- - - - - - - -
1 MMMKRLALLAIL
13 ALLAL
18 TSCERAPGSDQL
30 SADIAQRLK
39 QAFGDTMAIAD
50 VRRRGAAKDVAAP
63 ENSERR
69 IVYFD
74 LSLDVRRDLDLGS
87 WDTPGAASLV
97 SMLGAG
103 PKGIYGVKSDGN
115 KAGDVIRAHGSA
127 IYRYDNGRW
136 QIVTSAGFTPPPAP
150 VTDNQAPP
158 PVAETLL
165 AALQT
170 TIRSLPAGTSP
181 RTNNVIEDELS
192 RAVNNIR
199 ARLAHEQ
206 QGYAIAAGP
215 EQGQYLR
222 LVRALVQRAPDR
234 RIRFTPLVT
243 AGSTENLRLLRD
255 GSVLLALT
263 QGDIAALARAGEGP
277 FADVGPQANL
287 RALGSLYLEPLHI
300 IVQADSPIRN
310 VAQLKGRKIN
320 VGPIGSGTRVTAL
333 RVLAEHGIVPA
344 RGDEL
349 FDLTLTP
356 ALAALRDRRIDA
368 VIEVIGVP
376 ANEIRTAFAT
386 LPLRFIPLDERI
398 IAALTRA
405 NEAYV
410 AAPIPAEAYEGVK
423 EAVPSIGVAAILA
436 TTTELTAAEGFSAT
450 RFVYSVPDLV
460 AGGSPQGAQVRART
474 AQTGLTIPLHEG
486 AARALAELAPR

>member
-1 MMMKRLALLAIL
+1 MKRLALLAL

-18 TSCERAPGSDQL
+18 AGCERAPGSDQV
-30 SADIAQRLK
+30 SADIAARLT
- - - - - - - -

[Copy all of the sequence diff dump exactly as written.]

1 MMMKRLALLAIL
13 ALLAL
18 TSCERAPGSDQL
30 SADIAQRLK
39 QAFGDTMAIAD
50 VRRRGAAKDVAAP
63 ENSERR
69 IVYFD
74 LSLDVRRDLDLGS
87 WDTPGAASLV
97 SMLGAG
103 PKGIYGVKSDGN
115 KAGDVIRAHGSA
127 IYRYDNGRW
136 QIVTSAGFTPPPAP
150 VTDNQAPP
158 PVAETLL
165 AALQT
170 TIRSLPAGTSP
181 RTNNVIEDELS
192 RAVNNIR
199 ARLAHEQ
206 QGYAIAAGP
215 EQGQYLR
222 LVRALVQRAPDR
234 RIRFTPLVT
243 AGSTENLRLLRD
255 GSVLLALT
263 QGDIAALARAGEGP
277 FADVGPQANL
287 RALGSLYLEPLHI
300 IVQADSPIRN
310 VAQLKGRKIN
320 VGPIGSGTRVTAL
333 RVLAEHGIVPA
344 RGDEL
349 FDLTLTP
356 ALAALRDRRIDA
368 VIEVIGVP
376 ANEIRTAFAT
386 LPLRFIPLDERI
398 IAALTRA
405 NEAYV
410 AAPIPAEAYEGVK
423 EAVPSIGVAAILA
436 TTTELTAAEGFSAT
450 RFVYSVPDLV
460 AGGSPQGAQVRART
474 AQTGLTIPLHEG
486 AARALAELAPR

>member
-1 MMMKRLALLAIL
+1 MKRLALLAL

-18 TSCERAPGSDQL
+18 AGCERAPGSDQV
-30 SADIAQRLK
+30 SADIAARLT